Starting off on the right foot in a new English-teaching job

16 02 2015

It’s the beginning of the school year in the Southern Hemisphere and many teachers are starting their teaching profession or re-starting in a new school or language institute. My experience as a leader in a large ELT institute that hires around thirty new teachers each semester has shown that there are certain attitudes, dispositions and behaviors that can help a teacher guarantee a smooth beginning in a new institution. Here are a few tips that might be useful:

back to school - courtesy of samarttiw at

Image courtesy of samarttiw  @

  • Know your institution’s approach to TEFL and pedagogical principles

This may sound obvious, but not every teacher is careful to address this upfront with their leaders. Many things are taken for granted. We all know that ELT is by no means an exact science with definitive scientifically proven laws. Heated debates about use of L1 in the classroom, corrective feedback, TTT versus STT, focus on grammar, pre-established learning outcomes, what variety of English to teach, just to name a few, are constant in conferences, social networks and professional and academic journals. Each institution adheres to certain policies, principles and practices related to the these aspects and many other relevant ones, and a new teacher needs to know what these policies, principles and practices are. Students who enroll in specific ELT institutes do so with a certain set of expectations based on what they know about the language program, so it’s important that a new teacher be cognizant of how the program views these controversial issues and that they adhere to the principles and policies set forth by the institution, even if they don’t agree with them. Of course, learning institutions revisit their policies, principles and practices all the time, and new teachers will have the chance to contribute, but I believe that the first semester is not a good time to do so. Learn and follow the rules before initiating a discussion to break them!

  • If possible, observe a few classes taught by senior teachers

There is no better way of knowing how a program really works than actually observing a teacher in action. It’s the best way to see how the pedagogical principles adhered to by the institution are actually implemented in the classroom and how the students respond. However, don’t just observe a lesson and leave. Make sure you take notes and talk to the teacher later on, clarifying issues, asking why they did what they did or didn’t do what you thought they could have done. It’s a great way to get to know the real culture of the institution.

  • Know who the key people are

As an Academic Superintendent, I’m not teachers’ direct contact, especially in the first semester. Of course they all know me and I make it a point to participate in the pre-service training to establish rapport with the group, but when the semester starts, we have limited contact. I have to say that I really admire the ones who say hello to me when they pass by my office, rather than pass by quickly hoping to be unnoticed or pretending they didn’t see I was there. It shows a certain level of maturity and agency. Some even go out of their way to see me. To me it conveys the message “I know who you are and I want you to acknowledge me here”, which I think is very positive. It’s also very important that new teachers know and treat their Academic Coordinators and Course Supervisors (the terminology can vary from institute to institute) by name and also make it a point to be seen by them. Besides, they need to know who the support staff is and call these people by their names. They are the ones who can really help teachers out on a daily basis and being friendly with them can be a life-saver.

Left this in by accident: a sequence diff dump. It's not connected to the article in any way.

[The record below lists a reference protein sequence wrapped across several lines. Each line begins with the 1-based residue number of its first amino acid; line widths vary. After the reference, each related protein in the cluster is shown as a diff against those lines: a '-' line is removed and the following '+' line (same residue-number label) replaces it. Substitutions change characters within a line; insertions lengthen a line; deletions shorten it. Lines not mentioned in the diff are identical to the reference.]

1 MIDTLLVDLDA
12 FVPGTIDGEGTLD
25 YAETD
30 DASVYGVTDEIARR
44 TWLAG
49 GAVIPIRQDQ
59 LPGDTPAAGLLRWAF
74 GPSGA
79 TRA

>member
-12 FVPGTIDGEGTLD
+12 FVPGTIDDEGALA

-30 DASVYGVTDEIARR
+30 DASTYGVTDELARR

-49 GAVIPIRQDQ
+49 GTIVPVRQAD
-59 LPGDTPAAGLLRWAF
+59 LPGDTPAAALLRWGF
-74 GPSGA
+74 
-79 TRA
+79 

• Create a Professional Learning Network

Make sure you identify the colleagues with whom you have more affinity and establish a professional and even personal relationship with them right away. This network should ideally comprise colleagues who are also starting in the institution, so you can support each other in your new journey; colleagues who started not long ago and from whose successes and challenges you can learn; and more experienced colleagues, who can be your peer mentors and help out whenever you have a question or problem. Nurture you PLN by being in constant touch with them, sharing ideas, and asking questions. Don’t just take but also give!

  • Use all the digital tools available to communicate with leaders and colleagues and stay informed

Being well-informed about everything that is going on is crucial and can save you time and energy. Be sure you check your work e-mail and other digital communication resources used by the institution frequently so you can always be aware of what’s going on. It’s very difficult to keep track of the wealth of information out there these days, so use a system that will guarantee that you won’t forget meetings, test dates, and other important commitments. You can use a traditional notebook / planner, or a digital calendar or productivity app. If you know you are a disorganized person, seek help from a colleague that you know is very organized. If you receive an e-mail with information and are not sure you understand it, ask for clarification. I really like it when teachers respond to my announcements with concerns or queries on aspects that were not clear. It shows they are paying attention and care.